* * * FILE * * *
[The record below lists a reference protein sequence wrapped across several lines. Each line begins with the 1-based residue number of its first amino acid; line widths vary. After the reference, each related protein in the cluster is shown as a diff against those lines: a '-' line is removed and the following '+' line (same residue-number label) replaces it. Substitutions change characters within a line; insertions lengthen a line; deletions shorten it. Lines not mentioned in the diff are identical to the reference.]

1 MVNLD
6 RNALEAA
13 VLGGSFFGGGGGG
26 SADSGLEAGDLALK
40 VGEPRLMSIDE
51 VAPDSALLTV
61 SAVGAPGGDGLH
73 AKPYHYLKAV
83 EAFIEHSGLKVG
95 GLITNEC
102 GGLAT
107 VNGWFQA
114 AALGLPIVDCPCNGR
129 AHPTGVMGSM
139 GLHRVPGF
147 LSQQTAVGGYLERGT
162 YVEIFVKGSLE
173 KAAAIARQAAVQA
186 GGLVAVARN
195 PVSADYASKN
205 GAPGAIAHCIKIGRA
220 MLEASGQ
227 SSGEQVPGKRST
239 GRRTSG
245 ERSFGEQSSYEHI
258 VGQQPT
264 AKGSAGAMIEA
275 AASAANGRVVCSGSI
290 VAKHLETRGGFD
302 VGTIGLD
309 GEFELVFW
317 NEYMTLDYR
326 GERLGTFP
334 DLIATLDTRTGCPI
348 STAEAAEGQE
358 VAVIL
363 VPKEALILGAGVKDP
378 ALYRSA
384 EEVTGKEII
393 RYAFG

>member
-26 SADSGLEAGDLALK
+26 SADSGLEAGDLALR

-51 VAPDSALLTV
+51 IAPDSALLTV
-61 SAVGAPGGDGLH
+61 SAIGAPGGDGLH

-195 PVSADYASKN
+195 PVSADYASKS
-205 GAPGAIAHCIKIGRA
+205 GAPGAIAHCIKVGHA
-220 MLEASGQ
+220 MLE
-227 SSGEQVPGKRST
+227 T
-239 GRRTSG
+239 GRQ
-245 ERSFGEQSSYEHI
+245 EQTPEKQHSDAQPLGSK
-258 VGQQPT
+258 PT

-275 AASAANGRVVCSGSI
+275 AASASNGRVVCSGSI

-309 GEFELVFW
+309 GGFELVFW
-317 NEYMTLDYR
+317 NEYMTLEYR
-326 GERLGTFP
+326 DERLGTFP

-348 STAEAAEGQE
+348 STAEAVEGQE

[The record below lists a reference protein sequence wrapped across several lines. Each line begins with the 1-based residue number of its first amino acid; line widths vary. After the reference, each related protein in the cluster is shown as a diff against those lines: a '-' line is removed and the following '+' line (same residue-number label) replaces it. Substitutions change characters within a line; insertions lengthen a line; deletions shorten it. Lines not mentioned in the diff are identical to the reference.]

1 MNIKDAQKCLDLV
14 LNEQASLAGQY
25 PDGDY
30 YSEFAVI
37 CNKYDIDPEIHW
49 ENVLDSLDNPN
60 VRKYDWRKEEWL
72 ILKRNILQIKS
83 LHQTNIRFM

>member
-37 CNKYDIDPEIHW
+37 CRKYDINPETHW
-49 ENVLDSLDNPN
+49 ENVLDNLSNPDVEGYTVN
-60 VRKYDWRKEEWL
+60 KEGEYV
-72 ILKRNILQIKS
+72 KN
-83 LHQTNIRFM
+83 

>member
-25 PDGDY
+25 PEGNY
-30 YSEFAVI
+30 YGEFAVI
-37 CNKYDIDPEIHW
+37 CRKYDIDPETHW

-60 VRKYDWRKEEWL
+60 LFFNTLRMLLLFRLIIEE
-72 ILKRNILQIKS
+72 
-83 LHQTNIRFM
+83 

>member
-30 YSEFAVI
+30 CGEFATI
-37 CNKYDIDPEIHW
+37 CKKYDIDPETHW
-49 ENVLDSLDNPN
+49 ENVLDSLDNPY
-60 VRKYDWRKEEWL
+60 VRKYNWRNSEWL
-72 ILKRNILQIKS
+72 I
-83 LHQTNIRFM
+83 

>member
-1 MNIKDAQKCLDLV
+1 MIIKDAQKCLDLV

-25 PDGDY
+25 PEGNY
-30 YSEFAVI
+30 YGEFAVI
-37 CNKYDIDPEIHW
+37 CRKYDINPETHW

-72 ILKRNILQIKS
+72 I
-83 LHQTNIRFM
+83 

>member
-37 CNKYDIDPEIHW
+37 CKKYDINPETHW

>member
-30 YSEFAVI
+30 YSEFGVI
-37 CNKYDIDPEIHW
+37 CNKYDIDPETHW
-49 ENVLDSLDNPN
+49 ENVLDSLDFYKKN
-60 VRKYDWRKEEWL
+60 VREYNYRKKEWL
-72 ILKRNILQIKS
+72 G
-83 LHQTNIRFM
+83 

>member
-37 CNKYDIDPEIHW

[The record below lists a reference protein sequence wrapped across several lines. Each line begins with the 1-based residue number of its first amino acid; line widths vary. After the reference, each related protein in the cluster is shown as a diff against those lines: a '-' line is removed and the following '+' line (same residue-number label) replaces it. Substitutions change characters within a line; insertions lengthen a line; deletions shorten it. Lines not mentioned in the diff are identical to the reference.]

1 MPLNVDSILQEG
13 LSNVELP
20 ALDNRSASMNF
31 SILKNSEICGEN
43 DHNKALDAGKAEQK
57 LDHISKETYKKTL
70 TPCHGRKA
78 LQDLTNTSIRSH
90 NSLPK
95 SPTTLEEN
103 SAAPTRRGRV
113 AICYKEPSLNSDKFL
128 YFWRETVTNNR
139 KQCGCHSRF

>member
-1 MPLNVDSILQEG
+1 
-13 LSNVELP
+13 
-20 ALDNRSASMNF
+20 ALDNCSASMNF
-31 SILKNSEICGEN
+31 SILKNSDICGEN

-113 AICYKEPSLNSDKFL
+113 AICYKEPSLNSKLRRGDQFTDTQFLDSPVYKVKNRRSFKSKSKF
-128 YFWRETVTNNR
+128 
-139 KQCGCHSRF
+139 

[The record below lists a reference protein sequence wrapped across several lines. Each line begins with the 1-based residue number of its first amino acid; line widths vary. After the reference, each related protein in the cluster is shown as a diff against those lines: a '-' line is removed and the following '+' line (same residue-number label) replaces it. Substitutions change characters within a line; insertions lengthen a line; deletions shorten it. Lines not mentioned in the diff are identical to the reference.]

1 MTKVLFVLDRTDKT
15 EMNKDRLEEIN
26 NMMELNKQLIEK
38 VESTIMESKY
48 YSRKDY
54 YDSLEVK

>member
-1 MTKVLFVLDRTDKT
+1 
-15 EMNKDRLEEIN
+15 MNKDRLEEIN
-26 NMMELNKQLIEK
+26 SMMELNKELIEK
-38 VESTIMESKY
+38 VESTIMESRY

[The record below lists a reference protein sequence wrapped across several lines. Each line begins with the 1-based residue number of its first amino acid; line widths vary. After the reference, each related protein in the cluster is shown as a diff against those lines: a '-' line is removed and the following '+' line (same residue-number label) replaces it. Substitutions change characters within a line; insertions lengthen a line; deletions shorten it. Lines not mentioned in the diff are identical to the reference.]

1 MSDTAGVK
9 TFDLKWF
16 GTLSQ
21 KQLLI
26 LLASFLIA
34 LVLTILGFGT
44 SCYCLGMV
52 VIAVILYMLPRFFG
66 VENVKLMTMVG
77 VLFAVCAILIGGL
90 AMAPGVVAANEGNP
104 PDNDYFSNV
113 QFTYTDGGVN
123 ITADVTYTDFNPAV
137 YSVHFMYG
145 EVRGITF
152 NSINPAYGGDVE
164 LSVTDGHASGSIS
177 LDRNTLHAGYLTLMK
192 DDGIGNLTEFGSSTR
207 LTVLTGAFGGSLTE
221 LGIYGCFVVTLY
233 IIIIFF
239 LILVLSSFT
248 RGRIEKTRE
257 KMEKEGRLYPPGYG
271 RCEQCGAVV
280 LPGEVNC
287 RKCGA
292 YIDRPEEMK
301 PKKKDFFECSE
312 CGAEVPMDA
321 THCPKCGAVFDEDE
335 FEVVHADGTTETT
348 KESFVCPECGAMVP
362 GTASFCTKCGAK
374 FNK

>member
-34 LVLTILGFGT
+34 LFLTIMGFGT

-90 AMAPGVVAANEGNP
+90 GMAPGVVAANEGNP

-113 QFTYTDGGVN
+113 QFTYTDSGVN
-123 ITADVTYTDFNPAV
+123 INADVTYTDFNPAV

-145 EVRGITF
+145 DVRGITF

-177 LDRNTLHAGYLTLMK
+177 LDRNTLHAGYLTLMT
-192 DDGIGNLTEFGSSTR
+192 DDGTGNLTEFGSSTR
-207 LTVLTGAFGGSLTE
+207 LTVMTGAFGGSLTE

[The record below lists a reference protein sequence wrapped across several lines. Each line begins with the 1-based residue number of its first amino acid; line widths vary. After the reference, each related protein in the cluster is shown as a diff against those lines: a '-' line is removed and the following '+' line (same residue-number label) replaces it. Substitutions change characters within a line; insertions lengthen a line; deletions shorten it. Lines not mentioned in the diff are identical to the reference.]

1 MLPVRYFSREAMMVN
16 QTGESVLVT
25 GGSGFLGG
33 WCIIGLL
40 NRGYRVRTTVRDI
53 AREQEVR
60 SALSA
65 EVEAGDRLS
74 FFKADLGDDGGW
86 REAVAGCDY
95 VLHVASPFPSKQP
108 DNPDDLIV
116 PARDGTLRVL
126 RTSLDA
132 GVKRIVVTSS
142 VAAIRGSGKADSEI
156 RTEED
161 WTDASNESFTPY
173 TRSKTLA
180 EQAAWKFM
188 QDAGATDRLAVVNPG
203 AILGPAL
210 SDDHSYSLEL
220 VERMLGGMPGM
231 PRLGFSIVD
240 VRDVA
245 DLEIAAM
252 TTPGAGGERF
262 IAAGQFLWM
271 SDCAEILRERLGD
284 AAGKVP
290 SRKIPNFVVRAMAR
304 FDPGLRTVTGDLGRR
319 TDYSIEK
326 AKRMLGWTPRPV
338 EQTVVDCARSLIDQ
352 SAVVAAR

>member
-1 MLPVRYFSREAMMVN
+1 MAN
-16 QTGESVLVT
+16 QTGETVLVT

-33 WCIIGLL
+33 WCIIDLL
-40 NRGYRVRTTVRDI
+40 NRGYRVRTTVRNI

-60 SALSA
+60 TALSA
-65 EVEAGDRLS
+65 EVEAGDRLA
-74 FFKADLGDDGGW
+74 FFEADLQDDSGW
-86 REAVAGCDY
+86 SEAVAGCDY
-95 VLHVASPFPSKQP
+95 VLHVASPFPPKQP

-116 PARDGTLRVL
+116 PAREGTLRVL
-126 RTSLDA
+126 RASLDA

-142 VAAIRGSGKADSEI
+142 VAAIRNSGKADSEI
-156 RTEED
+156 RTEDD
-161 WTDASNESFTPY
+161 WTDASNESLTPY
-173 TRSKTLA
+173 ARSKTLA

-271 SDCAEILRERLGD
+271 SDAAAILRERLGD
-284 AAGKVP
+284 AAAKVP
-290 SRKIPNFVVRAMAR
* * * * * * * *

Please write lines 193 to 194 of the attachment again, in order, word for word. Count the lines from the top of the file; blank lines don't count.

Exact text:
-26 NMMELNKQLIEK
+26 SMMELNKELIEK